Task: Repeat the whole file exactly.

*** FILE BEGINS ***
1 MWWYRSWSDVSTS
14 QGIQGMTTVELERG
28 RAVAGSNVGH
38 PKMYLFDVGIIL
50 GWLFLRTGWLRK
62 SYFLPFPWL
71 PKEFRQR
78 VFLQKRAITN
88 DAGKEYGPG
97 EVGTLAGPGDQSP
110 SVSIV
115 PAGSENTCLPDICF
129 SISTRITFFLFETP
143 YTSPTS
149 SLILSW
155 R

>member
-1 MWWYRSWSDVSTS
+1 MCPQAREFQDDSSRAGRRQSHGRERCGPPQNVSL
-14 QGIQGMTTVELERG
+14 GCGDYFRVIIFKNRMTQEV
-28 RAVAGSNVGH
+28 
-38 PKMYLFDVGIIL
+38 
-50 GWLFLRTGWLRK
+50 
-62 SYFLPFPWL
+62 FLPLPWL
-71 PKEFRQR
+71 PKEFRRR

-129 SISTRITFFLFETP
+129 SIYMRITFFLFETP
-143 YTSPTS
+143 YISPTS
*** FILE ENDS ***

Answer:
1 MWWYRSWSDVSTS
14 QGIQGMTTVELERG
28 RAVAGSNVGH
38 PKMYLFDVGIIL
50 GWLFLRTGWLRK
62 SYFLPFPWL
71 PKEFRQR
78 VFLQKRAITN
88 DAGKEYGPG
97 EVGTLAGPGDQSP
110 SVSIV
115 PAGSENTCLPDICF
129 SISTRITFFLFETP
143 YTSPTS
149 SLILSW
155 R

>member
-1 MWWYRSWSDVSTS
+1 MCPQAREFQDDSSRAGRRQSHGRERCGPPQNVSL
-14 QGIQGMTTVELERG
+14 GCGDYFRVIIFKNRMTQEV
-28 RAVAGSNVGH
+28 
-38 PKMYLFDVGIIL
+38 
-50 GWLFLRTGWLRK
+50 
-62 SYFLPFPWL
+62 FLPLPWL
-71 PKEFRQR
+71 PKEFRRR

-129 SISTRITFFLFETP
+129 SIYMRITFFLFETP
-143 YTSPTS
+143 YISPTS